Does Anybody Really Know What Time It Is?

PricewaterhouseCoopers (or PwC) is the world’s largest professional services firm. It was formed in 1998 from a merger between Price Waterhouse (PW) and Coopers & Lybrand, both formed in London. When I joined PwC in 2005, I heard stories about the factions that had been created in the firm by the merger of PW folks and Coopers. I had worked with PW and later PwC in Latin America during the JP Morgan Year 2000 Project. PW was JPM’s auditor and I was the PMO Director for the initiative for the region.

Stories I heard represented PW as the global firm, the professionals with a worldly view and accustomed to working with the largest global companies. Coopers professionals were characterized as more provincial and more “middle market.”  When I started auditing in PwC’s Jersey City office, home of their Global Independence and Compliance functions, I also heard more about the Coopers & Lybrand independence violations that the firm had inherited during the merger. The consequences of these violations for the firm have been significant and long lasting.

It wasn’t until tonight, when I had the pleasure of meeting a long time reader of the blog, that I heard the PW wristwatch story. My reader is a former PwC partner, elected to the partnership prior to the merger by PW.

He told me that, prior to the merger, when PW professionals were elected to the partnership they received a beautiful and expensive watch as a gift from their fellow partners, the firm. The face of the watch had a subtle, classy PW logo. Partners were proud to wear it and it was a none-too-subtle reminder that you were, “always on the clock for your clients.”

After the merger took place, no similar custom developed immediately for the new partners of the new merged firm. In fact, there was great resentment and acrimony over the wearing of the PW watch. Coopers partners complained that it was a slap in their face, a divisive sign that clearly identified which partners were PW and which were Coopers in partner meetings, at clients, at events.

Eventually, the merged firm leadership decided to ban the wearing of the PW watch in the office and for all firm functions. My reader says he probably still has the memo. The firm forbid PW partners to wear the watch! My reader, although a newbie partner at the time of the merger, said his feeling was they would have to pull the watch off his dead body to stop him from wearing it. The tenured PW partners were even more vocal. They flatly refused to comply. The Coopers partners were insulted and hurt over PW partners wearing their watches and the PW partners were insulted and hurt over being forbidden to wear a treasured memento of their accomplishment.

The firm later created a new gift for partners with the PwC logo. This new watch, however, was, according to my source, a cheap imitation of the one the PW legacy partners were accustomed to. In my reader’s opinion the post-merger partners were definitely gypped.

30 replies
  1. Anonymous
    Anonymous says:

    i was a new hire at PW when the merger occurred and after a month of work we “merged” with coopers and it was very interesting how the watch phenomenon was very real but only with first year’s it was our leather Franklin day planner (which we got to pick out) and Lands End PW fleece. The Coopers new hires got a plastic planner and a hanes sweatshirt. Just got a chuckle reading about the watches as I know that was a very real situation. I was told not to wear my “PW” fleece to work on Saturdays. Funny post!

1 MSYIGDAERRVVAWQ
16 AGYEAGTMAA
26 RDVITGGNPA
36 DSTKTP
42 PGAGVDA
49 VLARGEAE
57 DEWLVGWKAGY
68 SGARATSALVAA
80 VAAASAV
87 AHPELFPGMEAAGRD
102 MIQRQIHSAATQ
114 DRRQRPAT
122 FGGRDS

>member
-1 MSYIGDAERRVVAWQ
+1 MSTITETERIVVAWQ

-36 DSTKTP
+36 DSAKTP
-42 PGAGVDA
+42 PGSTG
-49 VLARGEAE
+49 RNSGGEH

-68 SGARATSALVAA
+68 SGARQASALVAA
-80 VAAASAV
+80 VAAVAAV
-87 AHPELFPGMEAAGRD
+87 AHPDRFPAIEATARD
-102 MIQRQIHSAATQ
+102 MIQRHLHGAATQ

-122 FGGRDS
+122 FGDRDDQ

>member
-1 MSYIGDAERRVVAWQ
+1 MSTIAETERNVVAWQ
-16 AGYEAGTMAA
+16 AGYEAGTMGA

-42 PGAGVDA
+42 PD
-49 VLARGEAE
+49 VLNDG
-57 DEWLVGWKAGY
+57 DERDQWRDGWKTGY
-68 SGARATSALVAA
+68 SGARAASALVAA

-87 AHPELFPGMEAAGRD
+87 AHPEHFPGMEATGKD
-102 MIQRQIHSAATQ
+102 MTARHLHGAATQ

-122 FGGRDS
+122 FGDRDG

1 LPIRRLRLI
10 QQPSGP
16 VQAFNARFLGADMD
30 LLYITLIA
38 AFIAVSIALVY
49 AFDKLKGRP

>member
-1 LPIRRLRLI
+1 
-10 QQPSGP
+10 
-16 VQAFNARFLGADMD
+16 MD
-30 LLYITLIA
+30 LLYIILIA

2. Anonymous
    Anonymous says:

    How cute! It’s like a partner version of a high school melodrama.

    I do agree with the PW partners who told the combined firm to stick it.

  3. frugalCPA
    frugalCPA says:

    That’s a great story! Quite funny, really, how little things like that become huge issues. We all want to feel valued just as much as others. Some people want to be valued MORE than others! 🙂

  4. Anonymous
    Anonymous says:

    I am hoping you posted this because you heard increased rumors of the PwC-BE purchase, otherwise i feel like i need to go back a few years to make this even a little relevant. I usually dont feel like i wasted my time reading your blog, today, however, is different.

  5. Anonymous
    Anonymous says:

    It's been 10 years since the merger. Since 1998 there have been 10 (11?) classes of new hires entering PwC without any carryover baggage from the legacy firms. By and large, the staff doesn't have any emotional ties to either PW or C&L. The partners, however, still identify themselves by the legacy firm they came from, as if it matters to anyone but them. (I watched a manager get "counseled" out of the firm for — among other very real performance-related issues — continuing to call the firm PW and leaving out the "C". Not smart when one's primary relationship partner came from C&L.)

    Until the legacy firm partners all enter retirement, PwC will continue to struggle with its cultural identity.

    A perhaps amusing story from 1998 or 1999: The combined firm was looking for its new name/identity and ran a contest seeking submissions from employees. (Naturally the firm chose the most imaginative and creative name for itself. *eyeroll* But at least it didn't choose a day of the week for its name, which is nice.)

    Anyway, I wasn't with PW or C&L or PwC, but I campaigned with my friends within the firm to submit P&L — which I thought would be an excellent name for an accounting firm.

    P&L — Poopers & Lyehouse.

    For some reason, the name did not get submitted. I can only assume it did not get submitted because if it had been submitted, it would have been a sure winner, right?

    — Tenacious T.

  6. Anonymous
    Anonymous says:

    Well I joined PW in London- in the UK firm if you were PW and you passed your final chartered accountancy exam first time you got a 3k GBP bonus, and the 2nd year exams a 500 GBP bonus a big deal in those days, but the coopers people didnt get anything.
    So there I was sitting the exam in the same room as my coopers colleagues and working with them on the same audits and I got my 3000 and they got 0 for passing- I loved being PW- when we had to go to the Coopers Uxbridge office, the carpet was that of a pub- disgusting and worn out, the PW office was next to Windsor castle- Coopers worked 9:30-5:30 and got their parking paid for and we worked 9-5:30 and didnt- seemed that after the merger when there were initially 2 offices the PW partners made up for the shortfall, but the coopers ones didnt- I loved being PW